Perhaps if we thought for a second of the classic, simple elegance of the Spanish lady it might help us to be "simply" ourselves.
Profile of Rita Hayworth
Margarita Carmen Hayworth (born Margarita Carmen Cansino; October 17, 1918 – May 14, 1987) was an American actress, dancer, and producer. She achieved fame during the 1940s as one of the era's top stars, appearing in 61 films over 37 years. The press coined the term "The Love Goddess" to describe Hayworth after she had become the most glamorous screen idol of the 1940s. She was the top pin-up girl for GIs during World War II.
Hayworth is perhaps best known for her performance in the 1946 film noir Gilda in which she played the femme fatale in her first major dramatic role. Fred Astaire, with whom she made two films, once called her his favorite dance partner. She is listed as one of the top 25 female motion picture stars of all time in the American Film Institute's survey, AFI's 100 Years...100 Stars.
In 1980, Hayworth was diagnosed with Alzheimer's disease, which contributed to her death at age 68. The public disclosure and discussion of her illness drew attention to Alzheimer's, which was largely unknown by most people at the time, and helped to increase public and private funding for Alzheimer's research.
Biography of Rita Hayworth
Hayworth was born as Margarita Carmen Cansino in Brooklyn, New York, the oldest child of two dancers. Her father, Eduardo Cansino, was from a little town near Seville, Spain.
Her mother, Volga Hayworth, was an American of Irish and English descent who had performed with the Ziegfeld Follies.
Margarita's father wanted her to become a professional dancer, while her mother hoped she would become an actress. Her paternal grandfather, Antonio Cansino, was renowned as a classical Spanish dancer. He popularized the bolero, and his dancing school in Madrid was world-famous.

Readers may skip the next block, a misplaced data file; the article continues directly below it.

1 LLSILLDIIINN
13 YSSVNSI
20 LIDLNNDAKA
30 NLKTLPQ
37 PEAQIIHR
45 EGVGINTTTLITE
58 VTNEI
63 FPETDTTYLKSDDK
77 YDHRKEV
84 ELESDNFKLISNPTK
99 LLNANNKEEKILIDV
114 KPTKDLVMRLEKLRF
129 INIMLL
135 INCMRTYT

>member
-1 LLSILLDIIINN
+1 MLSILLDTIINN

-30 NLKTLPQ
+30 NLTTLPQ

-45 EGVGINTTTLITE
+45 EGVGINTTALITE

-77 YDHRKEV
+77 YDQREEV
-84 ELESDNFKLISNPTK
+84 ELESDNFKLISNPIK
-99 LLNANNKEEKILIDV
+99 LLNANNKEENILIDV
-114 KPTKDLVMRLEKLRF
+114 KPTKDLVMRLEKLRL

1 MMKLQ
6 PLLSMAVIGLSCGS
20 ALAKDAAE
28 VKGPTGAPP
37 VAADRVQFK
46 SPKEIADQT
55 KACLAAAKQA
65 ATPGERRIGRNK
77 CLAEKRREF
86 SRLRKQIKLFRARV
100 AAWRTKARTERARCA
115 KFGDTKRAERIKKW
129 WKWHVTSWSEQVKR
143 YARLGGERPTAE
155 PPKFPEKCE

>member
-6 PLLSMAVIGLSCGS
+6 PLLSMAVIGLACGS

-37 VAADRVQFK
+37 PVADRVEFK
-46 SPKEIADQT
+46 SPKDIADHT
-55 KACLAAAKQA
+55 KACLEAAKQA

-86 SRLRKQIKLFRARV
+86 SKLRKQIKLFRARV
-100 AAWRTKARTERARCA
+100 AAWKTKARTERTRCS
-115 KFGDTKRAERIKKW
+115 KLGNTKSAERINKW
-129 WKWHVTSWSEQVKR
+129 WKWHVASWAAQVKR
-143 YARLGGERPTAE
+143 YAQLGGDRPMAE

She attended dance classes every day for a few years in a Carnegie Hall complex, where she was taught by her uncle.
In 1926, at the age of eight, she was featured in La Fiesta, a short film for Warner Bros.
In 1927, her father took the family to Hollywood and established his own dance studio there, where he taught such stars as James Cagney and Jean Harlow.
In 1931, Eduardo Cansino started to take his 12-year-old daughter to dance in nightclubs and bars in Tijuana, Mexico, as she was too young to work in Los Angels under its law. It is in one of the bars the Caliente club, Winfield Sheehan, the head of the Fox Film Corporation, saw her dancing. He arranged for Hayworth to do a screen test Amman’s signed her for a short-term, six-month contract at Fox, under the name Rita Cansino, the first of two name changes during her film career.
During her time at Fox, Hayworth was billed as Rita Cansino and appeared in unremarkable roles, often cast as the exotic foreigner.
Sheehan was grooming her for the lead in the 1936 Technicolor film Ramona, hoping to establish her as Fox Film's new Dolores del Río.
By the end of her six-month contract, Fox had merged into 20th Century Fox, with Darryl F. Zanuck serving as the executive producer who gave Loretta Young the lead in Ramona, and did not renew Cansino's contract.
Sensing her screen potential, salesman and promoter Edward C. Judson got freelance work for her in several small-studio films and married get in Las Vegas. Rita was 18 years old.
Eventually Columbia Pictures Studio head Harry Cohn signed her to a seven-year contract, and suggested a name change: Rita Cansino thus became Rita Hayworth, with a darker hair Color and higher hairline.
Cohn began to build up Hayworth in 1940 in several feature movies, but she triumphed in the musical You'll Never Get Rich (1941) opposite Fred Astaire.
It was one of the highest-budgeted films Columbia had ever made, and the picture was so successful, the studio produced and released another Astaire-Hayworth picture the following year, You Were Never Lovelier.